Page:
Many Other Cardiovascular Deaths

Additionally, a relatively large number of cardiovascular deaths not caused by MI or stroke were included, i.e., 372 of 491 (76%) cardiovascular deaths [2]. In contrast, in the general population of the USA, cardiovascular deaths not due to MI and stroke account for 40% of annual cardiovascular deaths [9]. In the ODYSSEY OUTCOMES (Evaluation of Cardiovascular Outcomes After an Acute Coronary Syndrome During Treatment With Alirocumab) trial investigating the clinical outcomes of alirocumab, 16% of cardiovascular deaths were attributed to causes other than MI or stroke [10], and 13% in clinical outcomes trials of statins [11]. Thus, the 76% in FOURIER seems fairly high and was not explained by the authors. If it had been 13–40%, there would have been 174–235 fewer cardiovascular deaths unrelated to MI and stroke.

Without the non-atherosclerotic MIs, hemorrhagic strokes, and cardiovascular deaths unrelated to MI and stroke, terminating FOURIER earlier than planned would have been unjustified. The non-atherosclerotic MIs (412), hemorrhagic strokes (54), and cardiovascular deaths unrelated to MI and stroke (175–235) formed 35–38% of the reported 1829 key secondary events. Without these 641–701 events, there were just 1128–1188 events when the trial was stopped, which is around 69–73% of the targeted events (1630). Obviously, this number was insufficient, and the trial should have been continued.

Change in Sample Size

The number of accrued key secondary endpoints also indicates that there was no need for protocol changes that would increase the rate of accruing events. The adaptive design had left room for such changes [12, 13], as reported in the original protocol (see the appendix of the main results by Sabatine et al. [2]). It read that Amgen could decide to increase the sample size so that the trial could be completed with at least 1630 key secondary events observed in approximately 58 months. Alternatively, the study duration could be lengthened to ensure the required number of events.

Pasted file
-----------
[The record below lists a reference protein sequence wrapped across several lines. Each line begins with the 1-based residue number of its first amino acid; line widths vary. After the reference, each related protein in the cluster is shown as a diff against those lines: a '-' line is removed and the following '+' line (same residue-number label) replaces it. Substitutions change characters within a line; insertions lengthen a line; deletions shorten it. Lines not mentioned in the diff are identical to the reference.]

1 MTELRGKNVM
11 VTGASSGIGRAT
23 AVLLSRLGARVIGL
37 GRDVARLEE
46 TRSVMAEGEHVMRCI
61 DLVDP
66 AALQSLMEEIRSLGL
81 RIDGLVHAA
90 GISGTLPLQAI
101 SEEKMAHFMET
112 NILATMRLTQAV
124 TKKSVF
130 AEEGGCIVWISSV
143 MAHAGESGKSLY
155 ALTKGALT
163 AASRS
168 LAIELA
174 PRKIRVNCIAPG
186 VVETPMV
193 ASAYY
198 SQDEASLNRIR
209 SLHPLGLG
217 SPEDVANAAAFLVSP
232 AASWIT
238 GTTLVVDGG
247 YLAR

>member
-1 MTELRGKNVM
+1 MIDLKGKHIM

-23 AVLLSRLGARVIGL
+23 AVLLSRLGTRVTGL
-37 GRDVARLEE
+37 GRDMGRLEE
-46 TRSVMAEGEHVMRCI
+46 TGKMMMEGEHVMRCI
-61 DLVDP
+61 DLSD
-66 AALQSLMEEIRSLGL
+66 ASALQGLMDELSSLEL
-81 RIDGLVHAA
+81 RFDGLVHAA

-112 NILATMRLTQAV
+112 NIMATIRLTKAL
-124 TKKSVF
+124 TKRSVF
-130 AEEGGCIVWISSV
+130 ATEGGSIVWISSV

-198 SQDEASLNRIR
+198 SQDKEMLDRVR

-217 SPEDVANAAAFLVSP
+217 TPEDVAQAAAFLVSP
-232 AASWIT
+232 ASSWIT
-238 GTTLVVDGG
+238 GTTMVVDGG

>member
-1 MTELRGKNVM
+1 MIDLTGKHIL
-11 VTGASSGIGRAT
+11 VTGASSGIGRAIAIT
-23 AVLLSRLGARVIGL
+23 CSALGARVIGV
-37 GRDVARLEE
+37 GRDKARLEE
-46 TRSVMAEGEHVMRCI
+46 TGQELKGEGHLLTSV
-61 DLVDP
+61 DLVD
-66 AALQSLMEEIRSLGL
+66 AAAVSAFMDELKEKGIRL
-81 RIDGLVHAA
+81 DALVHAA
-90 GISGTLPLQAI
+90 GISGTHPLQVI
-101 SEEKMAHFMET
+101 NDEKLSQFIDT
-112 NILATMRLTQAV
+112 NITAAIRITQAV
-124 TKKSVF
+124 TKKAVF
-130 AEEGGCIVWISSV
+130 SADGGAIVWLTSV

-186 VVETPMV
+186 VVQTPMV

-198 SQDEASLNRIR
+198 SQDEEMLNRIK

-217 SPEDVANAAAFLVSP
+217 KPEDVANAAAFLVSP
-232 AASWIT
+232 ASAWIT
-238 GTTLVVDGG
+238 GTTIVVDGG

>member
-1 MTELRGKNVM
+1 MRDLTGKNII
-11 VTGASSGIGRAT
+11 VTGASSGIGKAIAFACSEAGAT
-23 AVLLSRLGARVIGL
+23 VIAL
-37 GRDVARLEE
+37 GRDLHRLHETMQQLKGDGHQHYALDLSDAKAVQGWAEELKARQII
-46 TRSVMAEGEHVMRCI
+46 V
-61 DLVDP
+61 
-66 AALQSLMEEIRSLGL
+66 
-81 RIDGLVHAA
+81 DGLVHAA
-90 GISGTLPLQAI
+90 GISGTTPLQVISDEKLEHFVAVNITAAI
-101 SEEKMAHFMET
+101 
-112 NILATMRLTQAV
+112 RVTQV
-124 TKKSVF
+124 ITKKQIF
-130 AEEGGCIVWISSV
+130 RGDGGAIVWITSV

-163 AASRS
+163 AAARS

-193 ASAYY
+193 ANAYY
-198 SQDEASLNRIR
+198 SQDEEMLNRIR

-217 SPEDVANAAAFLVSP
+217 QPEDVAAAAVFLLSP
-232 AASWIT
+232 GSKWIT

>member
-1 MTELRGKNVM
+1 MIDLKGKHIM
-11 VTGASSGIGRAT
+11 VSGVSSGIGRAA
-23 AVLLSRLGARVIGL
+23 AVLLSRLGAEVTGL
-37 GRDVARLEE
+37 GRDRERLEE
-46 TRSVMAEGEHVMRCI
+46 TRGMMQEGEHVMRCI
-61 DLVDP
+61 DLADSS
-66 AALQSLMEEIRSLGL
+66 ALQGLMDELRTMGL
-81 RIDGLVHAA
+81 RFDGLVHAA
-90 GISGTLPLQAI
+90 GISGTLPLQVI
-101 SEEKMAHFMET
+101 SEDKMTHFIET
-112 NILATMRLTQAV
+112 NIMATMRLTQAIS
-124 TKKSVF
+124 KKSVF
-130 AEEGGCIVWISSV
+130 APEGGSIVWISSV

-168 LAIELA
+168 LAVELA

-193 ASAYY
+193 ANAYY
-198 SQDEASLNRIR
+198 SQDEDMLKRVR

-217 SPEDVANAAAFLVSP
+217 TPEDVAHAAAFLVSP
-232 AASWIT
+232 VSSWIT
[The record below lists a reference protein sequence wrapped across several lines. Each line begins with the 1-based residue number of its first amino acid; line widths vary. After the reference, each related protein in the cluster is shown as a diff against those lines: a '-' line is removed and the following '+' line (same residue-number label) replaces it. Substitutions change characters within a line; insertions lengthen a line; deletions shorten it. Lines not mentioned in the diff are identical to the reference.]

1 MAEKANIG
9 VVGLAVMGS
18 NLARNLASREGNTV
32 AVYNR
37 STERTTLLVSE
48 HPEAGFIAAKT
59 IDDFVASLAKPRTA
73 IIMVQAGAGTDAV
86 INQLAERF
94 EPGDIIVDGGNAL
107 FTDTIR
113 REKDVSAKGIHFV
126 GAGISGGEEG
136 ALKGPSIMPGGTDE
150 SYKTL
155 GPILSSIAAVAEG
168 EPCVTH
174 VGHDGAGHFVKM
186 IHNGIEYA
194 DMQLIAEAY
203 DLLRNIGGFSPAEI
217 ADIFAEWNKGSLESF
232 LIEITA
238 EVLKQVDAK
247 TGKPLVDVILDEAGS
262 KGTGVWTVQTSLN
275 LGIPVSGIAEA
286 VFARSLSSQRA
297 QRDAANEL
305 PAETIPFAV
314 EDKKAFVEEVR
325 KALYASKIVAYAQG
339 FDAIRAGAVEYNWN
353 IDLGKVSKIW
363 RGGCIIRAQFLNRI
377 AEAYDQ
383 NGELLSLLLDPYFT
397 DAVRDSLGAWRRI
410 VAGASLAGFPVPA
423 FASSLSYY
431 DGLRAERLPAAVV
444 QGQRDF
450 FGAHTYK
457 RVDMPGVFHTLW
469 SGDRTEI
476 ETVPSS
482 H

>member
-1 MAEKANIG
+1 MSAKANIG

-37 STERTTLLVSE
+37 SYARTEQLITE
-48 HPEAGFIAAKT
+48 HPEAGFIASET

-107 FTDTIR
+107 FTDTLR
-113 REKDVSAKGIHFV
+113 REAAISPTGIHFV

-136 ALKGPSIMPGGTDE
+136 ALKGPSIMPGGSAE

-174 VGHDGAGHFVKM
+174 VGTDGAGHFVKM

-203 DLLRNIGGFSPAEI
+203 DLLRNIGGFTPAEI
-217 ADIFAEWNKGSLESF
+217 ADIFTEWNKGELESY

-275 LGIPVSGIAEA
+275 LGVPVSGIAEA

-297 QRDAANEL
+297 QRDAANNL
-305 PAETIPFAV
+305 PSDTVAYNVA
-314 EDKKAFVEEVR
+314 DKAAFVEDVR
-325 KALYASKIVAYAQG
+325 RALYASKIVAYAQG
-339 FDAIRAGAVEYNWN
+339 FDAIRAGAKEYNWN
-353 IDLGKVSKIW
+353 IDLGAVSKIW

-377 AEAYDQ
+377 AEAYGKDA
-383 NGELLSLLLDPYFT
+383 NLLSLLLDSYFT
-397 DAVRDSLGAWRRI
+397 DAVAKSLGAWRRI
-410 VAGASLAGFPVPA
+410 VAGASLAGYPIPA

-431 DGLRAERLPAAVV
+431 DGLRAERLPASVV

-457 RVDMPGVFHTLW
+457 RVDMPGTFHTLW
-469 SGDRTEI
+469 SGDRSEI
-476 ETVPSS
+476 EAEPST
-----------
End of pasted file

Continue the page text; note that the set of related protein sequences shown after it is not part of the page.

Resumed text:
After 1.5 years of follow-up, the planned sample size was increased from 22,500 to 27,500 patients (22% extra) [2, 14]. This protocol change would enable a faster accrual of the targeted number of events, even though that accrual seemed to be on track. Hence, the change made it possible to shorten the follow-up. Remarkably, the change was not mentioned in the main results paper [2] and was not substantiated with new assumptions underlying the sample size calculation in the amended protocol.

Increased Rate of All-Cause Mortality